Unit 5 Biology Aqa

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Unit 5 Biology notes

Contents

Section 9.1 – Sensory Reception3
Section 9.2 – Nervous Control4
Section 9.3 – Control of heart rate5
Section 9.4 – Role of receptors6
Section 10.1 – Coordination8
Section 10.2 – Neurons10
Section 10.3 – The nerve impulse11
Section 10.5 – The speed of a nerve impulse12
Section 10.6/10.7 – Structure and function of the synapse / Transmission across a synapse13 Section 11.1 – Structure of skeletal muscle15
Section 11.2 - contraction of skeletal muscle17
Section 12.1 – Principle of homeostasis19
Section 12.2 - Thermoregulation20
Section 12.3/12/4 – Hormones and the regulations of blood glucose/Diabetes and its control22 Section 13.1 – The principles of feedback mechanisms24
Section 13.2 – The oestrous cycle25
Section 14.1 – Structure of ribonucleic acid26
Section 14.2 – Polypeptide synthesis – transcription and splicing27 Section 14.3 – Polypeptide synthesis – translation28
Section 14.4 – Gene mutation29
Section 15.1 – Totipotency and cells specialisation31
Section 15.2 – Regulation of transcription and translation32 Section 16.1 – Producing DNA fragments33
Section 16.2 – In vivo gene cloning – the use of vectors34 Section 16.3 – In vitro gene cloning – the polymerase chain reaction36 Section 16.4 – Use of recombinant DNA technology37
Section 16.5 - Gene therapy38
Section 16.6 – Locating and sequencing genes40
Section 16.7 - Screening for clinically important genes42
Section 16.8 – Genetic fingerprinting43

Section 9.1 – Sensory Reception

• A stimulus is a detectable change in the internal or external environment of an organism that produces a response. • The ability to respond to a stimulus increases an organism’s chances of survival. • Receptors transfer the energy of a stimulus into a form that can be processed by the organism and leads to a response. • The response is carried out by “effectors” which can include cells, tissues, organs and systems.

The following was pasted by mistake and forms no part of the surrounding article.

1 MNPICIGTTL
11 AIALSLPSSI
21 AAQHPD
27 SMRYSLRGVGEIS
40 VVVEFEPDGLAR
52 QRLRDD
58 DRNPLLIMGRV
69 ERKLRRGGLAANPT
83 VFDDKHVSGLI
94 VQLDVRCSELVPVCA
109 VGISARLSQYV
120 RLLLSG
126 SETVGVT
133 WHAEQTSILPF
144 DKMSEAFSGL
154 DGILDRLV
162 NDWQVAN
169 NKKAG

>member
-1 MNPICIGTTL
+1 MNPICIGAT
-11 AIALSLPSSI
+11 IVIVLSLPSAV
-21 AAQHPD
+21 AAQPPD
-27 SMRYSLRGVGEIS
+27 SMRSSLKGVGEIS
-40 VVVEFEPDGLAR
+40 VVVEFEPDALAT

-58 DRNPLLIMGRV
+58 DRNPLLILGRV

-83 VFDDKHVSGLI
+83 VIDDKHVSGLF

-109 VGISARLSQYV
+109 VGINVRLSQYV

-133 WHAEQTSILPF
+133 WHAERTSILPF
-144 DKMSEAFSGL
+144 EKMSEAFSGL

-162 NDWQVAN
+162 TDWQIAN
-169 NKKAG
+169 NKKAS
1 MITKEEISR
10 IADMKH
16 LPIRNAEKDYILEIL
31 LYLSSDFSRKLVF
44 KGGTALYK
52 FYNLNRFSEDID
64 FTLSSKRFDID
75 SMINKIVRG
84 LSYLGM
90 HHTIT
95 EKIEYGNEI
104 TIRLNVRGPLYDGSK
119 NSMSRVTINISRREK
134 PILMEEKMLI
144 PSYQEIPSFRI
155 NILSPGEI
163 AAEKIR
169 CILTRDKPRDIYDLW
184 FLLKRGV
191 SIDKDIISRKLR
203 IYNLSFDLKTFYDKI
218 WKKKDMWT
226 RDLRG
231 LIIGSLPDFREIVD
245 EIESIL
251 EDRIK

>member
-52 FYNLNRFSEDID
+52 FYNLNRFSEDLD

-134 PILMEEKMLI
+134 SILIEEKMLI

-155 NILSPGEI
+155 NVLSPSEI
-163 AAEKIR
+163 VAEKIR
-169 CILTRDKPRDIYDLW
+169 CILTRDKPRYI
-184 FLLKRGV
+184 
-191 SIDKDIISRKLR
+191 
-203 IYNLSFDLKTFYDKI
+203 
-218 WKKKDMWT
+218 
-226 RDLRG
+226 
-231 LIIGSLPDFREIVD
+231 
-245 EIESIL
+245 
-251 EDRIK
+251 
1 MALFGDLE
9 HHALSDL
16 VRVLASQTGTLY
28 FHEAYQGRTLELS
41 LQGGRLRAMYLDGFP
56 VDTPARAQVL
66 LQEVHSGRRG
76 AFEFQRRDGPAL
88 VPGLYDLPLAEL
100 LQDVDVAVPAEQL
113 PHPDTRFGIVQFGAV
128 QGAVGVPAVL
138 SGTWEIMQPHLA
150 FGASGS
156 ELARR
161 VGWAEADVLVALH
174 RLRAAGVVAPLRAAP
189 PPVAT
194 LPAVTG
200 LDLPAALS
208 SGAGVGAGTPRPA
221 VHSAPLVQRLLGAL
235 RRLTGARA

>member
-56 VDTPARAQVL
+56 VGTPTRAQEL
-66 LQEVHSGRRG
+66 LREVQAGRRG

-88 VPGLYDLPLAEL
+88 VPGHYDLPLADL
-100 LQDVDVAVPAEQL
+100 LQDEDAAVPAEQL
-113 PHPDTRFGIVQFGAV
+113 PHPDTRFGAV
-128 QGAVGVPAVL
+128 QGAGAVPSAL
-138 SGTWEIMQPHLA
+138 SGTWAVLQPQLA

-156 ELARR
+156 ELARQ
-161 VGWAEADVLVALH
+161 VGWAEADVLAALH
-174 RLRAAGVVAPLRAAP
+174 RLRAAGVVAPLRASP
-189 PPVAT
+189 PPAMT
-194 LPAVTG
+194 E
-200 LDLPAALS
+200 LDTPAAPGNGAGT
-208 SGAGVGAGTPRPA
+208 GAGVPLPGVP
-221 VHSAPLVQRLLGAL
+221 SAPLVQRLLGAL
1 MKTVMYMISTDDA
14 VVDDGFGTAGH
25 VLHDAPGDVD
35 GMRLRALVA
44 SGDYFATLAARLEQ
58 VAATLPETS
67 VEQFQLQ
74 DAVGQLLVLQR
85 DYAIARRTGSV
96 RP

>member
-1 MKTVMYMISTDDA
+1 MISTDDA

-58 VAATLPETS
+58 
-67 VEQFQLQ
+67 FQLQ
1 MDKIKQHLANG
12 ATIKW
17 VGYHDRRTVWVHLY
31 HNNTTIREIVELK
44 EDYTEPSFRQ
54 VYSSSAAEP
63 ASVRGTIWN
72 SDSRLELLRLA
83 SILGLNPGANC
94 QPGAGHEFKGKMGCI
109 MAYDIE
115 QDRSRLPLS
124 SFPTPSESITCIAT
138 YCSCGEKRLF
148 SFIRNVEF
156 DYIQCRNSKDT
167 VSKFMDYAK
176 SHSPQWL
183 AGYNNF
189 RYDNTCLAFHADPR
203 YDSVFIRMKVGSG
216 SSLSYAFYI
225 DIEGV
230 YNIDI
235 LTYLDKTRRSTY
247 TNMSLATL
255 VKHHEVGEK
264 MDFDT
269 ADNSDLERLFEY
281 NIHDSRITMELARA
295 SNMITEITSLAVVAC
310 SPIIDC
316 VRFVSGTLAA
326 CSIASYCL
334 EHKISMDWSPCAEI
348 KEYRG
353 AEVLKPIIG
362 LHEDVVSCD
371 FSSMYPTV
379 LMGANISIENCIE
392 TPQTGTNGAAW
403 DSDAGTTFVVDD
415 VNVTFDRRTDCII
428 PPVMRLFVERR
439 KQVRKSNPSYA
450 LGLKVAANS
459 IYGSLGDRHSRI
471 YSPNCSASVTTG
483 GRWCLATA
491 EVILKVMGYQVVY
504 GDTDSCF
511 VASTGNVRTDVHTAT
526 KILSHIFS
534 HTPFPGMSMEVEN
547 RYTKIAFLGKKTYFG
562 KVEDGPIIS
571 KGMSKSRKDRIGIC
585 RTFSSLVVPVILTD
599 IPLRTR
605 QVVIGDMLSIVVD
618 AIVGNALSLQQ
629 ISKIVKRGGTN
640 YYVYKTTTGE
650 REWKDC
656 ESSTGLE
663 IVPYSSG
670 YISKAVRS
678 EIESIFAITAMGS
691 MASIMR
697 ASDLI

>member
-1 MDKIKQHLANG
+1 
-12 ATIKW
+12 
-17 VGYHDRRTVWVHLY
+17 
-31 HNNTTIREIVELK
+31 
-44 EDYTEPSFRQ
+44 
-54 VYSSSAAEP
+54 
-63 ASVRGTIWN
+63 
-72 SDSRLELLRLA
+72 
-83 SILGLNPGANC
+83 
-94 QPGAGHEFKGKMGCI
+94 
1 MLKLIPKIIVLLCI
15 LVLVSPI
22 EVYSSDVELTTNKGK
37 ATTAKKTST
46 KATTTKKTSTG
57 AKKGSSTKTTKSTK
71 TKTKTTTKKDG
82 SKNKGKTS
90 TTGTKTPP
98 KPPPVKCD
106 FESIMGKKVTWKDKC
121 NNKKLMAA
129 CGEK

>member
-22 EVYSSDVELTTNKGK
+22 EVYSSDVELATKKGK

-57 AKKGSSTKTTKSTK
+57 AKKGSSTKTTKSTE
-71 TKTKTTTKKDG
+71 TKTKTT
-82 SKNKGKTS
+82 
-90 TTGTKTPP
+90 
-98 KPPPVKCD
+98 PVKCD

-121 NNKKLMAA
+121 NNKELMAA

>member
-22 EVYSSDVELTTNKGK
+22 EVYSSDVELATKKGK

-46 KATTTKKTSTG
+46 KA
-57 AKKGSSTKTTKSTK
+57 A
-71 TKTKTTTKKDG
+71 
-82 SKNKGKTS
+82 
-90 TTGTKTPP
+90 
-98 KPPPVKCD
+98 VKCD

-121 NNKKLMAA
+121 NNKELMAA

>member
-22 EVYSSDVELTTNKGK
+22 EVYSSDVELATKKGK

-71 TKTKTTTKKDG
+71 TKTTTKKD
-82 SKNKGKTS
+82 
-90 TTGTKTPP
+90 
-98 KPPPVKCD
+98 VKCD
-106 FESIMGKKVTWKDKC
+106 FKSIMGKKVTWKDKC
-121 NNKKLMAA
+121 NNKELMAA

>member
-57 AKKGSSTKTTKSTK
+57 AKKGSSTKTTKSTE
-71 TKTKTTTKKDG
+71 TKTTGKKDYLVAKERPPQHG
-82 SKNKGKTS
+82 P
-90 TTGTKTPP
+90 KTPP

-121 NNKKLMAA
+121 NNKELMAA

Taxis – A simple response that’s direction is determined by the direction of the stimulus

An organism can respond directly to a change in the environment by moving its body either:

1. Toward the stimulus (positive taxis)
2. Away from the stimulus (negative taxis)

Kinesis – Results in an increase of random movements

• Organism does not move towards/away from the stimulus • The more intense the stimulus the more rapid the movements • Kinesis is important when the stimulus is less directional such as heat or humidity

Tropism – a growth movement of part of a plant in response to a directional stimulus

Positive phototropism – shoots/leaves
Positive Geotropism – roots

Section 9.2 – Nervous Control

Nervous organisation

The nervous system can be thought of as having two main divisions:

1. The central nervous system (CNS) – brain and spinal cord 2. The peripheral nervous system (PNS) – Made up of pairs of nerves that originate either from the brain or the spinal cord

The peripheral nervous system

This is divided into:
• Sensory neurons which carry impulses away from receptors to the CNS • Motor neurons which carry nervous impulses from the CNS to effectors

The spinal cord is a column of nervous tissue

A reflex – involuntary response to a stimulus (you do stop to consider an alternative)

The pathway of neurons involved in a reflex is called a reflex arc.

Reflex arcs contain just 3 neurons:
1. A sensory neuron
2. An intermediate neuron
3. A motor neuron

There are several stages of a reflex arc:
1. Stimulus
2. Receptor
3. Sensory neuron
4. Synapse
5. Coordinator (intermediate neuron)
6. Synapse
7. Motor neuron
8. Effecter
9. Response

Importance of the...
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